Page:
Folk Clothing have consistently been one of the most exciting and surprising brands hailing from British shores since their inception in 2001. Founder and designer Cathal McAteer‘s career in menswear began as a teenager in Glasgow, working his way from the shop floor to his own design studio in London, to having his creations on the rails of some of the top menswear stores in the world. Folk’s timeless yet playful designs can now be seen on those in the know up and down the country, in pubs and art galleries, clubs and coffee shops. We put a few questions to Cathal to glean a bit of insight into his process, inspirations and the future of Folk.
(The interview has been edited for clarity)
For the uninitiated, what does Folk represent as a brand?
We represent a kind of ‘everything means something’; every colour and pocket stitch is there for a reason. But we are, on the surface, a balance of design, fit & quality.
Understated, subtle with fastidious detailing. Enough to drive one’s business partner mad.
We focus on a young artist, Alfie Kungu. Brilliant, uplifting prints alongside lovely colours combined with the season’s stone colour, which is, for me, the strongest. There is also a programme of shirts that have pre-sold so, so well… lots of woven patterns that work best in the short sleeve models.
What do you feel the state of British design is?
Personally love it. But in the area of I’m a lover not a hater. So I look more globally at design every day and marvel at how it’s used: from the old doors of the Hayward gallery to model of a highly advanced eco house that’s going to be built down the street from my place.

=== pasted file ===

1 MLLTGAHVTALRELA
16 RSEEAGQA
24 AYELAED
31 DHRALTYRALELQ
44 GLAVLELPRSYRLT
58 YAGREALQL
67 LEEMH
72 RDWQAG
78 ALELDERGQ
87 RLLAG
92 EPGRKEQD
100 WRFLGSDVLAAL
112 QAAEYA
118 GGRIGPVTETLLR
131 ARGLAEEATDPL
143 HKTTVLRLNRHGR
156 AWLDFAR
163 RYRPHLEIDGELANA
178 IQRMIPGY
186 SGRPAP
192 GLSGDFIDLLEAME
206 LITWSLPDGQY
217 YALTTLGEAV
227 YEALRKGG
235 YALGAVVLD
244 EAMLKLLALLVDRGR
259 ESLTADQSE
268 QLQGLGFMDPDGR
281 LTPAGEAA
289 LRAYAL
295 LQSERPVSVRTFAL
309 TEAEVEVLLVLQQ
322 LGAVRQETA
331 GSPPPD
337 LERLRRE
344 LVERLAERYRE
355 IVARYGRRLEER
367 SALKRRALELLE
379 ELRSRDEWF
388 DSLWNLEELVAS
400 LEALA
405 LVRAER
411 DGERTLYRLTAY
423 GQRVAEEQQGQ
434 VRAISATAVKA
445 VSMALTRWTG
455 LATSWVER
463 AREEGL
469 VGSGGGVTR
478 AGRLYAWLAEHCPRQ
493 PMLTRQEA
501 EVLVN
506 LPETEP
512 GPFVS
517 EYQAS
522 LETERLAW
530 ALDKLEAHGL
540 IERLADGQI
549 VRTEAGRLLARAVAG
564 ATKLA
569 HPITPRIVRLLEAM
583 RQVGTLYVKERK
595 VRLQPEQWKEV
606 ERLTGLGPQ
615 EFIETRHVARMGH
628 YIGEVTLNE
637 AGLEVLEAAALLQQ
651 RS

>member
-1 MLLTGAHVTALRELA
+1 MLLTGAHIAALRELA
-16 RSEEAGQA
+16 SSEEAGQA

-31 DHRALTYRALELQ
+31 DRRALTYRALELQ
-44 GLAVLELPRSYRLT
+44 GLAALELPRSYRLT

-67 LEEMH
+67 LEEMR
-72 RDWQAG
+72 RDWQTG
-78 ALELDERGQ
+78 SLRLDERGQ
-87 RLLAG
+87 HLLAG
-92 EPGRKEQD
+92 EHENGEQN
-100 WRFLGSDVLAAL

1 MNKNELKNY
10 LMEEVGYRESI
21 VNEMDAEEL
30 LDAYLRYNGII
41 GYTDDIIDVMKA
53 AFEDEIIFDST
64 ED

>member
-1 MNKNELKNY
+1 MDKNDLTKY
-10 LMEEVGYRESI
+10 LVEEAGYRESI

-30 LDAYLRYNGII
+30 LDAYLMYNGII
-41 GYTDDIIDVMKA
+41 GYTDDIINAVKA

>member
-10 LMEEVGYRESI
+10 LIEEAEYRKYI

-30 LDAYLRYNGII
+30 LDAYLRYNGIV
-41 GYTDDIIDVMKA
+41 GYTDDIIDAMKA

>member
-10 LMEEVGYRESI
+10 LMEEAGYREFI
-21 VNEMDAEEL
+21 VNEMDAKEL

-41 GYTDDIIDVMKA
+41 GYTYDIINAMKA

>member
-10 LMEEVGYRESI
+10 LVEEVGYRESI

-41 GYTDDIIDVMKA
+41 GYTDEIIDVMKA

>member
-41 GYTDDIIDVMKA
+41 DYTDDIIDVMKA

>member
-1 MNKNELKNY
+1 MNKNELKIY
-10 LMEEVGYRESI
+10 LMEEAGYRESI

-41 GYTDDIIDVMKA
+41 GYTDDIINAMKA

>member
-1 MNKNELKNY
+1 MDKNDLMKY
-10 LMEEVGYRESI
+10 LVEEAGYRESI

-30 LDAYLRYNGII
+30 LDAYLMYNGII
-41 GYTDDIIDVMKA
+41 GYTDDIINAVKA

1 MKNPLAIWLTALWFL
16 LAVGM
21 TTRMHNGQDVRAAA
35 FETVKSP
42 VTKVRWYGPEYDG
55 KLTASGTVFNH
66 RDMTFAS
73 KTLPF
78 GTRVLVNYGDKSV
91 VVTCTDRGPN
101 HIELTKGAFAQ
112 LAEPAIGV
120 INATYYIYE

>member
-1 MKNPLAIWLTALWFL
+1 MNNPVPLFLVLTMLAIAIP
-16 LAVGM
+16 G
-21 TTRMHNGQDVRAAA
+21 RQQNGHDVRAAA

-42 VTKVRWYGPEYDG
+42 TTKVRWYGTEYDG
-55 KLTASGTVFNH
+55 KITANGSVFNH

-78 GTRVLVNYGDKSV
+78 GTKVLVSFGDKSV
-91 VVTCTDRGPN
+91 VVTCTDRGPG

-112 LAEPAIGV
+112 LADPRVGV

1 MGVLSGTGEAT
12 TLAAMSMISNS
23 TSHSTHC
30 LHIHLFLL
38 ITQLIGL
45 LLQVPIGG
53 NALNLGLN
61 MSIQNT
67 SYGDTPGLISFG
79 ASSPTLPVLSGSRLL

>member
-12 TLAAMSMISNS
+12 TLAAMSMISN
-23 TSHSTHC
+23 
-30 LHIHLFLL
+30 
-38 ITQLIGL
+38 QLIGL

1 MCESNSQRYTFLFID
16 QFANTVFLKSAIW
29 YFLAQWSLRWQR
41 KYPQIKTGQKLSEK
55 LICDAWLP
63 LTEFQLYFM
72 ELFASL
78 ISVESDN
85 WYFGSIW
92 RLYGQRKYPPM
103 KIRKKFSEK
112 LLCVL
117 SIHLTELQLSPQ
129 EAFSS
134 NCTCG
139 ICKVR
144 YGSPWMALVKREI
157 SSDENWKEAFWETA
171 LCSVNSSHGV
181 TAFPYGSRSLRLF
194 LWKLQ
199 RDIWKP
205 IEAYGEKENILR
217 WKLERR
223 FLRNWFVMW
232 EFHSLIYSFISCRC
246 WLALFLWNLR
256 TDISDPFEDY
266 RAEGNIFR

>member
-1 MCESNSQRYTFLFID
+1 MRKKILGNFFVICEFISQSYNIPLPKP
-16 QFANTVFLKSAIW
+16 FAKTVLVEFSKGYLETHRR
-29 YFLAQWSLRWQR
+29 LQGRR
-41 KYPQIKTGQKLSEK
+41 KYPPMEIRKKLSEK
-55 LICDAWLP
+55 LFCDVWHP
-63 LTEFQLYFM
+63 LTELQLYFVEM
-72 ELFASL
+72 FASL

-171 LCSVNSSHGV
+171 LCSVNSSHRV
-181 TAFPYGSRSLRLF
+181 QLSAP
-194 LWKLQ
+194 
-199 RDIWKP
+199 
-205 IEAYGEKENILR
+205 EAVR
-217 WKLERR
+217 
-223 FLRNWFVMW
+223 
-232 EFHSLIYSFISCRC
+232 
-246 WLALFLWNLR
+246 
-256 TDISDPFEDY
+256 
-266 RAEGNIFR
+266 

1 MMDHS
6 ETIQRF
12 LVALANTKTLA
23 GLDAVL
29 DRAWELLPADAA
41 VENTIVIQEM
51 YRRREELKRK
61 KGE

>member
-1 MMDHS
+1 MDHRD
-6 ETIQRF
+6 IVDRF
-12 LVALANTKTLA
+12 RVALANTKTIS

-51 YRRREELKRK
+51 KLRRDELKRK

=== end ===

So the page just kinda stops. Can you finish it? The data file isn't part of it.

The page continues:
What is the future of British design and fashion?
Design I feel will always be strong; fashion design [in particular] will be strong. The fashion business is a different story – I don’t particularly love the ethics and morals of it, the endless driving towards the pound note looks reckless.
Any stand out pieces you’re particularly fond of from the collection?
The Alfie print swim shorts, rivet sweat in stone, Oscar & Dean colab sunnies & the new trainer is banging.
How important is it in the modern day to cover culture and not just clothing?
The product we design and make and deliver would not be the same if it was not for culture. It’s so heavily influenced by culture & cultures – our process does not work without it.
Any news on the release of the Protest Jacket?
It’s out there! It’s been on demos. It’s been in NY, in LA, Paris. It’s talking to people – and it’s saying it how it is.
How important is the fabrication of Folk clothing? Is fabrication an overlooked feature in the modern day?
Hugely, but we can also use simple fabrics that have a story poured into them, like an artist or a show that influences the detailing, the trim, the hidden design.
What pieces from the Folk archive make up your wardrobe? Any prototypes for the future?
Archive – many, many trousers that are not commercial; an old indigo dyed grafter’s jacket – I have two in different states of wear, the fabric ages so beautifully.
Which musical artist or album best sums up Folk Clothing?
Levon Helm, drummer and singer in The Band – sometimes I watch footage of him and think, “that’s me, and this fucking excellent band ‘The Band’, that’s us at Folk”. It’s a momentary thought and then, puff, it’s gone .
Check them out in the film the Last Waltz – it’s incredible footage of the great which he is.
What up and coming brands are you keeping your eyes on?
I like A Kind of Guise…and of course Sports Direct is one to watch.
Finally, If you could start an imaginary social media beef with another brand or person, who would it be with?
It’d have to be Steve Bannon or Donald Trump but with a request that both parties had to take a triple dose of truth serum.
A huge thank-you to Cathal for taking time out of his busy schedule to answer our questions. Find all the latest from Folk Clothing in-store and online at Aphrodite, and keep up with all the latest happenings with our blog and social media feeds.